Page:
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EU imposes antidumping duties on China, Indonesia, Taiwan stainless steel

The European Commission has put provisional antidumping duties in place on some stainless steel products from China, Indonesia and Taiwan after an investigation into low-price imports from the Asian countries, Reuters reported April 11, citing the official EU journal.

Hot-rolled stainless steel sheets and coils from Tsingshan Holding Group Co. Ltd.'s two Indonesian subsidiaries were assigned a duty rate of 17%, while imports from rival Shanxi Taigang Stainless Steel Co. Ltd. and three affiliates were assigned with the highest rate of 18.9%.

Other mainland China companies were hit with rates of 14.5% and 17.4%, while duties for imports from Taiwan were at a lower rate of 6% to 7.5%.

The new regulation is expected to restore fair trading conditions and will allow the European Union's industry to recover.

The commission launched its investigation into the matter in July 2018 following a complaint from the European Steel Association amid a drastic rise in imports after the United States' 25% steel import tariffs effectively closed off the American market.

According to the commission, imports from China, Indonesia and Taiwan into the EU surged 66% over the investigation period, which ended June 30, 2019, and have reached more than 30% of consumption in the free market.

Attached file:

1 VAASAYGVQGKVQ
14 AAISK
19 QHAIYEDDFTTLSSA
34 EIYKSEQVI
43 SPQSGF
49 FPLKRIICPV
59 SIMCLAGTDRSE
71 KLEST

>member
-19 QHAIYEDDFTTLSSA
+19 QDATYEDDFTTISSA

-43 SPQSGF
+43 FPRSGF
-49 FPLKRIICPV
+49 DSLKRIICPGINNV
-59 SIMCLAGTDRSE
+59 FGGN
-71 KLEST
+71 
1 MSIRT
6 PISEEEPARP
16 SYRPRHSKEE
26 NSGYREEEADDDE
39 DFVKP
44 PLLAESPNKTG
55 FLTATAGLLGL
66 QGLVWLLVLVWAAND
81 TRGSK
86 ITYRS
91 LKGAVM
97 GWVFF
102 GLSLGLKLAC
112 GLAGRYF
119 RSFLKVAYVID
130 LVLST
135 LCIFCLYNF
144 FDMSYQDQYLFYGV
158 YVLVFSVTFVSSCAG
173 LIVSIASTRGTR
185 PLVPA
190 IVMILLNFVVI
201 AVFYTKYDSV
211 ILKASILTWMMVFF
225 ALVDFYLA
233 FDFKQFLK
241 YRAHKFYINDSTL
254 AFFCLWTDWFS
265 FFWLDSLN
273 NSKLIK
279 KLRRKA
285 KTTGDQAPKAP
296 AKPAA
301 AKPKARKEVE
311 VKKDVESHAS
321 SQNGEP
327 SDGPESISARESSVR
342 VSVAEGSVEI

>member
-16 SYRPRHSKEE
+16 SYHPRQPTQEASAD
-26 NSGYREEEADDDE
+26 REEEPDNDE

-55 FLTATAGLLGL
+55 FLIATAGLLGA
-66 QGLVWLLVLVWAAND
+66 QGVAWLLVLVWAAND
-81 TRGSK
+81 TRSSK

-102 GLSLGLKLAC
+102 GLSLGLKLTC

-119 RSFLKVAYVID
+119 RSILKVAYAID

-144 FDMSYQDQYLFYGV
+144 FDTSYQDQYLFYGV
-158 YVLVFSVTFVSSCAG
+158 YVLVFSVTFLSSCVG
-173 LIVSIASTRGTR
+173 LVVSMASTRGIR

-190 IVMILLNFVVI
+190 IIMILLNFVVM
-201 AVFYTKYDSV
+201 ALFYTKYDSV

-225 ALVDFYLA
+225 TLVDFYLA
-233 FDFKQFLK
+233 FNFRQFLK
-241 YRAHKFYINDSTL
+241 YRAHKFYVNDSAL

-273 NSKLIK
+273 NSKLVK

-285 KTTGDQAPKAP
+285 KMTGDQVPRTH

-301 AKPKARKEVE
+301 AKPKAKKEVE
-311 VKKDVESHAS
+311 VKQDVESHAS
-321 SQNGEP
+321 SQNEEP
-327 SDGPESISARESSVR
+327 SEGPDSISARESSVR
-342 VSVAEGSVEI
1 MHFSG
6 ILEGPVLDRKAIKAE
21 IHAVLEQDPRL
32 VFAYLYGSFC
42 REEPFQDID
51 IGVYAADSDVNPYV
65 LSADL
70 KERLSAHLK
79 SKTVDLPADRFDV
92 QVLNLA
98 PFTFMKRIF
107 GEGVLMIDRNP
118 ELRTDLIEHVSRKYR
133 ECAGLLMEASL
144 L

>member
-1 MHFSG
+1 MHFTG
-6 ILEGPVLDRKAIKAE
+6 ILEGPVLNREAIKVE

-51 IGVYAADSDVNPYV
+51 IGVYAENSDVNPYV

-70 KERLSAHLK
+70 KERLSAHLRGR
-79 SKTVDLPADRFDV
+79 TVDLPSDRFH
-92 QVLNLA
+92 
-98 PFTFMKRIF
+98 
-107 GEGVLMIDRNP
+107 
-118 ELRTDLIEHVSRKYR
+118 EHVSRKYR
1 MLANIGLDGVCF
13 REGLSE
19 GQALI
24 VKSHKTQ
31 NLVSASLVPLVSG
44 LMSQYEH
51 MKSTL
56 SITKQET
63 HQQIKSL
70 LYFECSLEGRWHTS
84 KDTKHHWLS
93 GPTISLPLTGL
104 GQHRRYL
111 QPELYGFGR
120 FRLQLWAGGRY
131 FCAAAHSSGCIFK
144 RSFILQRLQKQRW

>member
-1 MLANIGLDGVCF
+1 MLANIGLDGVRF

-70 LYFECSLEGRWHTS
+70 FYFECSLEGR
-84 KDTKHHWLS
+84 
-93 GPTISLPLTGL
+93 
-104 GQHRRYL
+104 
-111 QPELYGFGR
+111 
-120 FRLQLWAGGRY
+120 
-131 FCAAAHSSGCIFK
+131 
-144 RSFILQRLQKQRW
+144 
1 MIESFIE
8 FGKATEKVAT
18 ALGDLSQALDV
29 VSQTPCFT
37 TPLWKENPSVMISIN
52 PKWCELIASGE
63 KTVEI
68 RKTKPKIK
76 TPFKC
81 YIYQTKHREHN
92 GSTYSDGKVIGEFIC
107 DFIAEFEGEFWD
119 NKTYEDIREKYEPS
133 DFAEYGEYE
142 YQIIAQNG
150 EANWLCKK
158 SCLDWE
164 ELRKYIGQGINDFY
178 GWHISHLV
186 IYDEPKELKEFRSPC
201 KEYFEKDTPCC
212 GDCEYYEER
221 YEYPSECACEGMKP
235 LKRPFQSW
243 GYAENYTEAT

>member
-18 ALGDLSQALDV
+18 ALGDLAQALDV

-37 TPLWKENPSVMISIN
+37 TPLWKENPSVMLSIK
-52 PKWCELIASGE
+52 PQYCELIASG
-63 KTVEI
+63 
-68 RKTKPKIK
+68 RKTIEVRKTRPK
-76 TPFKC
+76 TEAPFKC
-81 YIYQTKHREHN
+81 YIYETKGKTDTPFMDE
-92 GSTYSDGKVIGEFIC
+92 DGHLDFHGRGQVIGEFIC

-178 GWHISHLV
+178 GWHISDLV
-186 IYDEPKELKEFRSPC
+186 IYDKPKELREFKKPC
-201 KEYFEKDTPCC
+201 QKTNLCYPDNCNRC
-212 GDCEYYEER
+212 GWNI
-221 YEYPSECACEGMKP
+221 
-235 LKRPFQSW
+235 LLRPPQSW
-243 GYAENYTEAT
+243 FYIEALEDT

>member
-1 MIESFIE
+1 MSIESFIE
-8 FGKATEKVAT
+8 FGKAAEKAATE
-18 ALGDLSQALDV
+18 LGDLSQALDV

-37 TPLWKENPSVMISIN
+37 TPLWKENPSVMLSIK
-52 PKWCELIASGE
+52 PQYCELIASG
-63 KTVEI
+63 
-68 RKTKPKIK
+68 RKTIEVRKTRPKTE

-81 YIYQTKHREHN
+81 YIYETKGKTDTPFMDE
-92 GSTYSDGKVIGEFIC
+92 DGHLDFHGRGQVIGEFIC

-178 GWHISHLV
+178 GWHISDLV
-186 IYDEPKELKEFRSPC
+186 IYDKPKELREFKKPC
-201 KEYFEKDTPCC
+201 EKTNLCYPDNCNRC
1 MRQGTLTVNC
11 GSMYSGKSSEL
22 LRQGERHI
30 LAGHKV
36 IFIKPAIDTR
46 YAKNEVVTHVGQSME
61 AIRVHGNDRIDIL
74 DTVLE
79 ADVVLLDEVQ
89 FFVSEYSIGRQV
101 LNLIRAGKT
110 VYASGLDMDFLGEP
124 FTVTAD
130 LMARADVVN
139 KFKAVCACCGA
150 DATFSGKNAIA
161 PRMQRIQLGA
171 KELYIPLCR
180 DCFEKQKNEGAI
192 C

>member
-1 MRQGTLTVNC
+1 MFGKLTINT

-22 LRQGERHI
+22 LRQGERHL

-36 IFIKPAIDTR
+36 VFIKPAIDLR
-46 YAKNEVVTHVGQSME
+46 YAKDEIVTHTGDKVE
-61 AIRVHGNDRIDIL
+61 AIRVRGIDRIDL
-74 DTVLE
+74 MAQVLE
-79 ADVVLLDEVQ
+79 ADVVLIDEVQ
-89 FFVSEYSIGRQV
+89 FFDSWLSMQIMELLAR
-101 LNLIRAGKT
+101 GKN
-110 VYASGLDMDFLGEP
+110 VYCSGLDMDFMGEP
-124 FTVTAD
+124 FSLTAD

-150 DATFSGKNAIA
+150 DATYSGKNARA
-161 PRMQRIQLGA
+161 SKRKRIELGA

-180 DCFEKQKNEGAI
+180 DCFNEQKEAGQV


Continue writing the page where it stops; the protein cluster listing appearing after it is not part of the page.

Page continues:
The commission noted that the price of the imports undercut the EU's industry prices, with undercutting margins of 4.1% for Taiwan, 9.3% for China and 10.7% for Indonesia.

The newswire added that the EU has lodged a separate complaint to the World Trade Organization on Indonesia's bank of nickel ore exports from the beginning of 2020.

According to the commission, it has received responses to questionnaires from two stainless sheet and coil exporters in Indonesia owned by China's Tsingshan.

"Both exporting producers failed to provide a meaningful worldwide structure of the group in the questionnaire replies and during the verification visits," the commission said, noting that it has found that the companies paid for nickel ore more than 30% below the international market price.